What Makes Peppers Hot?

The answer to the title of this article is an easy one, albeit a somewhat big word. Capsaicin is what makes peppers hot. So exactly what is this stuff and is it good for you?

Capsaicin is the active compound resident in chili peppers. Chili peppers belong to the capsicum plant family, thus the name of this ingredient. Many believe that the seeds are the secret to a peppers pungency. Au contraire, as in fact, its the internal ridge of the pepper that the seeds are attached to, that make your tongue tingle. Capsaicin will irritate any human tissue its comes into contact with. Thus, be careful handling peppers during food preparation, especially the eyes. Always wash your hands thoroughly after handling them. Capsaicin is a water based, odorless and colorless substance, so beware.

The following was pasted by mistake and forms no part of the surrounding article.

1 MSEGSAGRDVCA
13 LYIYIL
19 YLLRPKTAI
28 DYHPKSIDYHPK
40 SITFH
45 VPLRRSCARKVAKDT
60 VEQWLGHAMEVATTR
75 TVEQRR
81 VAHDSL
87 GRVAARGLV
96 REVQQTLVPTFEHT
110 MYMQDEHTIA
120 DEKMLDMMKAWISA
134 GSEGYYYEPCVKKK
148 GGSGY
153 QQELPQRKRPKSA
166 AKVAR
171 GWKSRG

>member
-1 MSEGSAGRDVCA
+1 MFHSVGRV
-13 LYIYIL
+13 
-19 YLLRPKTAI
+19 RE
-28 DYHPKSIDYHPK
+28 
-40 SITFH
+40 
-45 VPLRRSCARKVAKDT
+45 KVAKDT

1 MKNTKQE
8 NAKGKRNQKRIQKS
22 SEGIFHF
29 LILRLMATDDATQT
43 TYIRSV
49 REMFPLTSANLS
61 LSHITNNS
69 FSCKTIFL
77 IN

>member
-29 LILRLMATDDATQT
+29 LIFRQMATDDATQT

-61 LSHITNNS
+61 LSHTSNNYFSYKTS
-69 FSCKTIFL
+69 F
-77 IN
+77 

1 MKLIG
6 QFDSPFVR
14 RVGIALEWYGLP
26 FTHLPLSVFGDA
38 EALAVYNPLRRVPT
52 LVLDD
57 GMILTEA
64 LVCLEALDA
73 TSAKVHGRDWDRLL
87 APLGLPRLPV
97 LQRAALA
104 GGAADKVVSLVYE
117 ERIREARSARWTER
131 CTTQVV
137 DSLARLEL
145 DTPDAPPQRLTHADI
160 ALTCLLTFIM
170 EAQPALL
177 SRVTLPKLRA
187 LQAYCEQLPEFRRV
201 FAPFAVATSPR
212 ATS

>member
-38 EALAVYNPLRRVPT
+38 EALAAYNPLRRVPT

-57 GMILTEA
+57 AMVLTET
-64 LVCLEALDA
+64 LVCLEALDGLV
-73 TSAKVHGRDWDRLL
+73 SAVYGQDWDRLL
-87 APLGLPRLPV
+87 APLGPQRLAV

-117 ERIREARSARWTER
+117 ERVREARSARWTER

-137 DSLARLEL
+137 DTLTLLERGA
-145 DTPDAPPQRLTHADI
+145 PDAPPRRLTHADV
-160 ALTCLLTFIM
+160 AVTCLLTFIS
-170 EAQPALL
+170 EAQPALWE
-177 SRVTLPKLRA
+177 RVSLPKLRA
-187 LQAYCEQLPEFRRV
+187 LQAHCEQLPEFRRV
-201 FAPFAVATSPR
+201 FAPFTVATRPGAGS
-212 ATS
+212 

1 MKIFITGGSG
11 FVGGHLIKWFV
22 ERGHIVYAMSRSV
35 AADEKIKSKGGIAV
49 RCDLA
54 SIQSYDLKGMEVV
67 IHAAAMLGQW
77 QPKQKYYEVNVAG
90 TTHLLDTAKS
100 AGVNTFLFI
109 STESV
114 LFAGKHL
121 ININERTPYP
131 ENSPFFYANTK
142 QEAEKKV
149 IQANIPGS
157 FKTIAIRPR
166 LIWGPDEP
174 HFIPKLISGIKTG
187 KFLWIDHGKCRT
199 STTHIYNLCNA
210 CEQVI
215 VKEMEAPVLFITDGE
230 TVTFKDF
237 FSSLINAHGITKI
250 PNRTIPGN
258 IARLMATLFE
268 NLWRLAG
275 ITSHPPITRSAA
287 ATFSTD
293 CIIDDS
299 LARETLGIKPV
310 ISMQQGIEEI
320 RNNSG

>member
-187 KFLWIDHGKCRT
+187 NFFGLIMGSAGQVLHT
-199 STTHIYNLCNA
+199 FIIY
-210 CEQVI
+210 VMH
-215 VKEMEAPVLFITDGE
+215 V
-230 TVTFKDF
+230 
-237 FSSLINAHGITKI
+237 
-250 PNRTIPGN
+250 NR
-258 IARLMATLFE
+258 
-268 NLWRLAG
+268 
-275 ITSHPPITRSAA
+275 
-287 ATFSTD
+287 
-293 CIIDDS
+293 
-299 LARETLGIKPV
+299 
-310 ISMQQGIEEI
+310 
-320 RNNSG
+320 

Capsaicin was first discovered in 1816. Originally called capsicin the name was changed in 1876. The first two incarnations of this matter were in an impure form. It was almost 1900 before the pure form as we know it today became readily available.

Capsaicin is particularly stimulating to the mucous membrane which is the reasons it is dispersed in food items where a burning sensation is the desired result. It is prevalent within hot sauces and salsas as an example.

In its purest form it measures a whopping 16,000,000 on the Scoville scale, which is the official standard as to how hot items, usually peppers, are compared.

Studies have suggested that the consumption of capsaicin in normal quantities may eliminate prostrate cancer cells. It is also believed the possibility exists in the apoptosis (death) of cells associated with lung cancer. While capsaicin is not a dietary product, a correlation has been found that once a persons weight has decreased, the capsaicin assists in stifling weight regain. It has also been shown to be helpful in the reduction of pain connected to rheumatoid arthritis.

 

 

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